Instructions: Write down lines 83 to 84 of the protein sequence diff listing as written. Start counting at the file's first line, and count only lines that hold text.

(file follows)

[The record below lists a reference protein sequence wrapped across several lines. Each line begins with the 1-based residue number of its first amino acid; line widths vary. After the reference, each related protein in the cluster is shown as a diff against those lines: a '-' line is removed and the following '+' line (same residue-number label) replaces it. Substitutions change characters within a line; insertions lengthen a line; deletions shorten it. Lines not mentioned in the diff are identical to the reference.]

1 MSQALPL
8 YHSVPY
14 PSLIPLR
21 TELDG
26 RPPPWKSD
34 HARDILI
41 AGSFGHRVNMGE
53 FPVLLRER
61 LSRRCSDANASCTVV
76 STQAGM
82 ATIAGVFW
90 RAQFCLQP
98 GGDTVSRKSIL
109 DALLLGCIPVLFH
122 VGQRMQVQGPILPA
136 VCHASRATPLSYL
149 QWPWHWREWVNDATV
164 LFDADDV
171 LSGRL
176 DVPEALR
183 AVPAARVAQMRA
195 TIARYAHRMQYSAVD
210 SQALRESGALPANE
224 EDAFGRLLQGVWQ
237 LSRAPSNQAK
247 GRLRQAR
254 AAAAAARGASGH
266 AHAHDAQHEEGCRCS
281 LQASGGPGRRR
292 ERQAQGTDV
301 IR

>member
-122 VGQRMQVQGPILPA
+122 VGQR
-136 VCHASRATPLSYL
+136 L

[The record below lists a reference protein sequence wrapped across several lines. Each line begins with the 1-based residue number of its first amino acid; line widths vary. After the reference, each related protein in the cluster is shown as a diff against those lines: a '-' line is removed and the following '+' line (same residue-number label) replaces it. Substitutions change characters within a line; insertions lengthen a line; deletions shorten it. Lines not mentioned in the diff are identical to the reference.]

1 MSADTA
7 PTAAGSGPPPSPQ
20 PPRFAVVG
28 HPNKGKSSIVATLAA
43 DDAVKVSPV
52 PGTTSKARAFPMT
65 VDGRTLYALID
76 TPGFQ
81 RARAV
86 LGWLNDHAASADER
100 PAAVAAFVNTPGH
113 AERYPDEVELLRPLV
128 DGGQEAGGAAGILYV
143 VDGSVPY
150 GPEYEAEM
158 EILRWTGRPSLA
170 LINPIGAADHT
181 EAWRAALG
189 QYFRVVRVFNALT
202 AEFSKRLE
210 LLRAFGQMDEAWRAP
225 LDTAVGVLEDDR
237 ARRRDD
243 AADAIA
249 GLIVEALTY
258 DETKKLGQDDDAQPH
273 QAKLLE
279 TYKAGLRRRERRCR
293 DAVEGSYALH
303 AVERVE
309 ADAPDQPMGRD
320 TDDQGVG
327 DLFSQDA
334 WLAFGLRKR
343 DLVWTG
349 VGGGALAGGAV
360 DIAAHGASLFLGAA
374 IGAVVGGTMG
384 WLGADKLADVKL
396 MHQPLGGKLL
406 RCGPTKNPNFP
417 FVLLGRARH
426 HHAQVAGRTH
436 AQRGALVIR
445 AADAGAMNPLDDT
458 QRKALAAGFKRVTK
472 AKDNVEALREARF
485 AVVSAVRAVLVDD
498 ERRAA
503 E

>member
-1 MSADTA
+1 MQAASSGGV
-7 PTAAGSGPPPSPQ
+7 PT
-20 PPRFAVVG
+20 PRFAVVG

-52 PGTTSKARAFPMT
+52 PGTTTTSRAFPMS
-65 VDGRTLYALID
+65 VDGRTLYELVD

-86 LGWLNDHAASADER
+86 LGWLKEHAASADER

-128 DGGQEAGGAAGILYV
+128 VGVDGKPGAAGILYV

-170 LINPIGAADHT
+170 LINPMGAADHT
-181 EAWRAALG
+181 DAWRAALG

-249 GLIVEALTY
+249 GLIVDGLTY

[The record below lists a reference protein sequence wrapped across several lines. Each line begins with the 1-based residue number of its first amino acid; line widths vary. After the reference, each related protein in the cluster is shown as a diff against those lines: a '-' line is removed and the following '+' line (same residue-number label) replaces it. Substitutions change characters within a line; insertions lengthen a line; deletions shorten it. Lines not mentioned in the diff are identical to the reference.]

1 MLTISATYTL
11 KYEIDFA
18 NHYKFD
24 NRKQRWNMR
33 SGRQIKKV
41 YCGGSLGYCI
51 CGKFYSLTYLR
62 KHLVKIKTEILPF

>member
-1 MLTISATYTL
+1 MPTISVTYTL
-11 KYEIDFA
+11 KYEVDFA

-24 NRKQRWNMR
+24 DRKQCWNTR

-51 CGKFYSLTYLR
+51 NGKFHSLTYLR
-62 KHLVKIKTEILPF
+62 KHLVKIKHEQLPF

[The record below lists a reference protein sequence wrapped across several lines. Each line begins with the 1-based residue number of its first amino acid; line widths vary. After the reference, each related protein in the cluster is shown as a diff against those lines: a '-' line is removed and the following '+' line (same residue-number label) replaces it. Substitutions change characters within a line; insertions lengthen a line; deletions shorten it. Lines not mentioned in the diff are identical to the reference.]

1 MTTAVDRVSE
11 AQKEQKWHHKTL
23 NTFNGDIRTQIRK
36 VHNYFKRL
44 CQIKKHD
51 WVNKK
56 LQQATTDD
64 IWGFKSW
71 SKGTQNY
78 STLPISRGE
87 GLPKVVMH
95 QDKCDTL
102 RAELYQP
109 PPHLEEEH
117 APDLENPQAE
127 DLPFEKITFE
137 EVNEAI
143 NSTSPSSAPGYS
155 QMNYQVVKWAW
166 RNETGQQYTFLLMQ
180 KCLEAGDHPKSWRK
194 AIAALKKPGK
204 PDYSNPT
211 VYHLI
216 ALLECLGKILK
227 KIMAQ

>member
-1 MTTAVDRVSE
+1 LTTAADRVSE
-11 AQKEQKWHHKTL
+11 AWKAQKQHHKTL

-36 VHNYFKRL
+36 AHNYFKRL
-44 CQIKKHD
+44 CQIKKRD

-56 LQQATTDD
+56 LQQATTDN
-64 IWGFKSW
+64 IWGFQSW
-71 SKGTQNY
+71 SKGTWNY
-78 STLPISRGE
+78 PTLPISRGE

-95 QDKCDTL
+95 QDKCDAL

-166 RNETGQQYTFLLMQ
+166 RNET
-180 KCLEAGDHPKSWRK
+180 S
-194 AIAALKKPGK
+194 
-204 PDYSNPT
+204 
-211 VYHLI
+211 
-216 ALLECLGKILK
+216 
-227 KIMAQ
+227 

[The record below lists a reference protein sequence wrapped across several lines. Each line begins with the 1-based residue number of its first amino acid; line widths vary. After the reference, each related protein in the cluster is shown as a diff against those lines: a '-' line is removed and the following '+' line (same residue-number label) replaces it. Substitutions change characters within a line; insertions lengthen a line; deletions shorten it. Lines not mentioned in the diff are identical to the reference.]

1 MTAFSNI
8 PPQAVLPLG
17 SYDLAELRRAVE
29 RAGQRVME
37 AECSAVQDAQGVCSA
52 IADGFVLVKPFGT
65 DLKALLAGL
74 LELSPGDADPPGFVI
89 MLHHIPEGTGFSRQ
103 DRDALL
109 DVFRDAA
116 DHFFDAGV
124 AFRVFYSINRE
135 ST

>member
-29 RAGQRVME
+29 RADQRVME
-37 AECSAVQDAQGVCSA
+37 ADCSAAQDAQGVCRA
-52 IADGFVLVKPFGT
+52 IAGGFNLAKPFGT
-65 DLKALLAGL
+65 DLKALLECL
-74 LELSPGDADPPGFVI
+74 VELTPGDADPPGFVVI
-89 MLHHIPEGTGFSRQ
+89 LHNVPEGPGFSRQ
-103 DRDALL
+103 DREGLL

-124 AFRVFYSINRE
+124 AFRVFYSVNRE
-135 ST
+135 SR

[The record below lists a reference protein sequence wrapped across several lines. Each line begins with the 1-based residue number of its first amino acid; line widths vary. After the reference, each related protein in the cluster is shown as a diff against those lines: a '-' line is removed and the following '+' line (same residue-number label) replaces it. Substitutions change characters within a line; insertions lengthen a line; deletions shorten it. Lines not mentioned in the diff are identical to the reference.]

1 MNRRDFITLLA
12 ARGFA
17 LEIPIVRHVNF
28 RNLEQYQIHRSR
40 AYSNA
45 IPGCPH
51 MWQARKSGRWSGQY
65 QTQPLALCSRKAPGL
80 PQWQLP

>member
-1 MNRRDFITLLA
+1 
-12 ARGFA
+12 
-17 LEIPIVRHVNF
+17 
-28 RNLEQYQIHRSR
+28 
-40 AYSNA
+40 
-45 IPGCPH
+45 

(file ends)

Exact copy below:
445 AADAGAMNPLDDT
458 QRKALAAGFKRVTK